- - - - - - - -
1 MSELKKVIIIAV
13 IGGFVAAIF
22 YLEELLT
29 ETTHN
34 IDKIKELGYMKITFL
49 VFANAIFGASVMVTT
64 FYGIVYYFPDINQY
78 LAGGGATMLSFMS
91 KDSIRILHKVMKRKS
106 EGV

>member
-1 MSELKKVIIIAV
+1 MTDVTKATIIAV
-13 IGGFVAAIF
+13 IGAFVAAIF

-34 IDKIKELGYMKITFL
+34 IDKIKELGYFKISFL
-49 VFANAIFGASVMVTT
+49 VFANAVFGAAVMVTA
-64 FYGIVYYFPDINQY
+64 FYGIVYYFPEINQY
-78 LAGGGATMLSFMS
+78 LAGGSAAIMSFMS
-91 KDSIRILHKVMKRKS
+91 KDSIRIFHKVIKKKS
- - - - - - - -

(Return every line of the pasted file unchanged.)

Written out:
1 MSELKKVIIIAV
13 IGGFVAAIF
22 YLEELLT
29 ETTHN
34 IDKIKELGYMKITFL
49 VFANAIFGASVMVTT
64 FYGIVYYFPDINQY
78 LAGGGATMLSFMS
91 KDSIRILHKVMKRKS
106 EGV

>member
-1 MSELKKVIIIAV
+1 MTDVTKATIIAV
-13 IGGFVAAIF
+13 IGAFVAAIF

-34 IDKIKELGYMKITFL
+34 IDKIKELGYFKISFL
-49 VFANAIFGASVMVTT
+49 VFANAVFGAAVMVTA
-64 FYGIVYYFPDINQY
+64 FYGIVYYFPEINQY
-78 LAGGGATMLSFMS
+78 LAGGSAAIMSFMS
-91 KDSIRILHKVMKRKS
+91 KDSIRIFHKVIKKKS